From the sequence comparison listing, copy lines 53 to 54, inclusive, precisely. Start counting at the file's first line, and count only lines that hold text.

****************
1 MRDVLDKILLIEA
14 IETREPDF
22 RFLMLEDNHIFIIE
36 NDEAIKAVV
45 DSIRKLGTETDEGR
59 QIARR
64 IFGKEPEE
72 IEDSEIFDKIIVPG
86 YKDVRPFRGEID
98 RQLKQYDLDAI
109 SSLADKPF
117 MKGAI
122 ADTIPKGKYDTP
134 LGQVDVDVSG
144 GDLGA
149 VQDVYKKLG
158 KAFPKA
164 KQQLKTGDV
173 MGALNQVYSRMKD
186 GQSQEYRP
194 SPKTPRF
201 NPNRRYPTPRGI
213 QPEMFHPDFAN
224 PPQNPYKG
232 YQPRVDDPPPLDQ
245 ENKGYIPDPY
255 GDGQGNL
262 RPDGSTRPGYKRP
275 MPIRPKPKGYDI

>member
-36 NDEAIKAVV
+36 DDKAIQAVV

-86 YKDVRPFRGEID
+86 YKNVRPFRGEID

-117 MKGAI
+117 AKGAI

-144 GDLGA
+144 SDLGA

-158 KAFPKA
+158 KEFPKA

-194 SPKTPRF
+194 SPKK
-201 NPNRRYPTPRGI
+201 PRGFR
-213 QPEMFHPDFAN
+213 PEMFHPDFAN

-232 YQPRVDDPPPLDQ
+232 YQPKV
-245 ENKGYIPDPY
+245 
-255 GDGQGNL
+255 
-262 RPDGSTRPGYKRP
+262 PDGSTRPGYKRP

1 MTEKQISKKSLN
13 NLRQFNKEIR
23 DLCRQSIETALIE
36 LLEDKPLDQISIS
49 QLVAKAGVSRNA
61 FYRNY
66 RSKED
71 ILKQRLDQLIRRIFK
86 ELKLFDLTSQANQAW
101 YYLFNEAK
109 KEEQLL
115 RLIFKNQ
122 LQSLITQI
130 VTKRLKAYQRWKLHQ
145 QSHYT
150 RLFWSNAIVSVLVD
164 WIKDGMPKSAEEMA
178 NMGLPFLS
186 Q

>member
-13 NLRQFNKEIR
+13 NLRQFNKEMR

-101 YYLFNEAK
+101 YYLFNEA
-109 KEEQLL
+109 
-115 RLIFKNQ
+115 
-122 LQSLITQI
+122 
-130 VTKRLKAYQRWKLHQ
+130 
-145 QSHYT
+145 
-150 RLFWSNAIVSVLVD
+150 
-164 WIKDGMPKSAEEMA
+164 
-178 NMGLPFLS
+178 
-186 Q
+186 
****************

-262 RPDGSTRPGYKRP
+262 PDGSTRPGYKRP